How your moisturiser could also be protecting Borneo’s forests and indigenous traditions

Illipe nut butter from the forests of Borneo is making a splash in the cosmetics industry and improving the livelihoods of Indonesia’s indigenous Dayak communities.

Collecting illipe nuts has a long history for Borneo’s Dayak community; a new initiative is helping it to continue. Image: Kemal Juffri, Panos Pictures/Food and Land Use Coalition

The tengkawang tree is sacred to the Dayak community of Borneo: its people believe that the trees hold the spirits of their ancestors.

Every three to five years, these 50-metre giants spring to life, and the forest canopy becomes a brilliant floral mosaic. It’s a signal that marks the beginning of harvest season; a few months later, the illipe nuts fall.

Beyond Borneo, many won’t have heard of an illipe nut; the tengkawang (Shorea stenoptera) grows only on this island. But local tribes have harvested the winged nuts for decades to make a rich vegetable oil or butter – much like shea or cocoa – used for cooking, candle making, and medicinal purposes.

Going global

In the last few years, the rest of the world has been introduced to the illipe nut and its protective properties. Forestwise, an ethical commodity company, has been working with Indonesian communities in West Kalimantan to process and export illipe butter to the global cosmetics market.

With a slightly higher melting point than cocoa and shea butter, the Bornean nut is ideal for soaps and lipsticks as it helps hold their shape. Used on the skin, it also protects from sun damage, can heal burns or sores, and is a long-lasting moisturiser. The butter has already gained international recognition and demand, with Forestwise supplying major industry players like Lush.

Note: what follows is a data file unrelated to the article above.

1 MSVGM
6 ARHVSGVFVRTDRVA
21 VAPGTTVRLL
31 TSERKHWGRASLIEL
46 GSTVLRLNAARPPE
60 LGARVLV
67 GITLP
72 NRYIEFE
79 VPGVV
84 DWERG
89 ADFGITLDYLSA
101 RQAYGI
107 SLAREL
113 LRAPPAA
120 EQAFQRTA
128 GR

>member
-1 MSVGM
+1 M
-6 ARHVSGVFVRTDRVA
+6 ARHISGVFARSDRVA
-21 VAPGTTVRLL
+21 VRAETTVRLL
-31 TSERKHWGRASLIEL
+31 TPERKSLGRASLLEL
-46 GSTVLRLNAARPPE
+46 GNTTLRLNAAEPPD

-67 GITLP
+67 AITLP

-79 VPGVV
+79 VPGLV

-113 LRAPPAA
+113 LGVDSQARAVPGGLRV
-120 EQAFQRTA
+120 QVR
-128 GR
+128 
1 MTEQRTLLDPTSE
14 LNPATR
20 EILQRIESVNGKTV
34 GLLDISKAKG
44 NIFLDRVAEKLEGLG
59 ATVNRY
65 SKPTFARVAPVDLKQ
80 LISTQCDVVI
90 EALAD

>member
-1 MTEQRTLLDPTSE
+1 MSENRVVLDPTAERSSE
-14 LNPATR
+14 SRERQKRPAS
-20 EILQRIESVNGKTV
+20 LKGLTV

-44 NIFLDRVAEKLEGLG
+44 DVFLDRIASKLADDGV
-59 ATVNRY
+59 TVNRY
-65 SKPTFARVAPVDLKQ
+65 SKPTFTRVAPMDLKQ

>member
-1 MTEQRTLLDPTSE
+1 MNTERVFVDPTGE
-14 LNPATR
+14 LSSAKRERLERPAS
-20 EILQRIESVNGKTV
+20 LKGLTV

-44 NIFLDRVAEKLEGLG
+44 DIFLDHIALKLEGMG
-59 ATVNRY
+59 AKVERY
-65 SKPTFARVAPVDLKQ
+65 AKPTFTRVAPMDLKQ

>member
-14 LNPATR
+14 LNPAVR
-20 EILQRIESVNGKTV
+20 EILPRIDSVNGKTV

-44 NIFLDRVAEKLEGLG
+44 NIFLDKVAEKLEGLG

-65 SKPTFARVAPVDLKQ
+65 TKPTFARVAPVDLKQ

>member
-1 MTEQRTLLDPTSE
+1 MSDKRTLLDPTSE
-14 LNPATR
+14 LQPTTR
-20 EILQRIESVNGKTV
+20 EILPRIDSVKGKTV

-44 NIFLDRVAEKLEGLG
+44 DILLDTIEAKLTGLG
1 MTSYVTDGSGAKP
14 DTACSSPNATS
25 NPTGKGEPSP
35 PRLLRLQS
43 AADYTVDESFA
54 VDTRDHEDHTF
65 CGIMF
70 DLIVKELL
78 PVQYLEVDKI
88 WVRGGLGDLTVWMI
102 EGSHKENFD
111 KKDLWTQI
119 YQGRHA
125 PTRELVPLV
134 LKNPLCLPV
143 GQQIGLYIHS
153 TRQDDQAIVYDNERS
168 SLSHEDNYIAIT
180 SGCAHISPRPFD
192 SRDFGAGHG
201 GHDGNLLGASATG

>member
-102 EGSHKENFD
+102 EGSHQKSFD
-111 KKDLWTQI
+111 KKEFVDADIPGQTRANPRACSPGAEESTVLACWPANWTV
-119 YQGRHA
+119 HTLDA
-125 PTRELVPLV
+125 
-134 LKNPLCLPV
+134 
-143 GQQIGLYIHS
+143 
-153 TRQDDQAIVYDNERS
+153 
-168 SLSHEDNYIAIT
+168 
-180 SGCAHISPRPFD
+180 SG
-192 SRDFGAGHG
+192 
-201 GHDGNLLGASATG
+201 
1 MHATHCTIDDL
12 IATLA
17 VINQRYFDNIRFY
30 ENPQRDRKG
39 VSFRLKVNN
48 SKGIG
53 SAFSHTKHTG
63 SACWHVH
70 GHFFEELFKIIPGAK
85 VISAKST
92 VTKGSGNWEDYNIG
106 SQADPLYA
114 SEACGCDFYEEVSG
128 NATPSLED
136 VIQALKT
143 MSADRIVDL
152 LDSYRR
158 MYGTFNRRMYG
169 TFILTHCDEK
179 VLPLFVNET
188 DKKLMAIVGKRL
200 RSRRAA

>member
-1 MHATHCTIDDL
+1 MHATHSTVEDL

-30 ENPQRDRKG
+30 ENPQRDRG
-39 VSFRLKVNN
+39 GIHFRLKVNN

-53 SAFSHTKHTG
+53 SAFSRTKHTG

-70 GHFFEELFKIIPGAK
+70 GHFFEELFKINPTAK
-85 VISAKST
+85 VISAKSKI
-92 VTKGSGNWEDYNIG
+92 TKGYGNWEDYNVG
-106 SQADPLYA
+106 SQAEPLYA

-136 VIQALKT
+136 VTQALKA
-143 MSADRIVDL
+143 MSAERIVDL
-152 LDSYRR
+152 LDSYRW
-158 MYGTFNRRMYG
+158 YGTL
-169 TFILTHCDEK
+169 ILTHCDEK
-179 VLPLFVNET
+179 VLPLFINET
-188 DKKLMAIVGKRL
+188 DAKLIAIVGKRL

But the illipe nut’s protective powers don’t stop there. Not only does purchasing the nut help protect forests and support local communities to gain a better income, but it also has other positives for collectors – especially the women who often have the heaviest involvement in the supply chain. 

Forestwise has supported collectors to bring back sun-drying: an easier process that has improved the health of many. Image: Kemal Juffri, Panos Pictures/Food and Land Use Coalition

A tough nut to crack

Herni, an elementary school teacher from Upit village in West Kalimantan, shared how Forestwise’s reintroduction of an old system for processing nuts has transformed the experience for her and other women.

Part of the Dayak community, her family has several tengkawang trees and Herni has been collecting nuts since childhood. She explained that her ancestors used to soak the illipe fruit, but they stopped when the factory they supplied started requesting that they smoked the nuts first, a process known as the ‘Salai’ method. Using the Salai method was burdensome; she’d have to keep moving the nuts, so they didn’t burn, which exposed her to fire and health problems from smoke inhalation.

Herni, an elementary school teacher in West Kalimantan, felt encouraged to start collecting nuts again after learning of the improved processing methods and better pay. Image: Kemal Juffri, Panos Pictures/Food and Land Use Coalition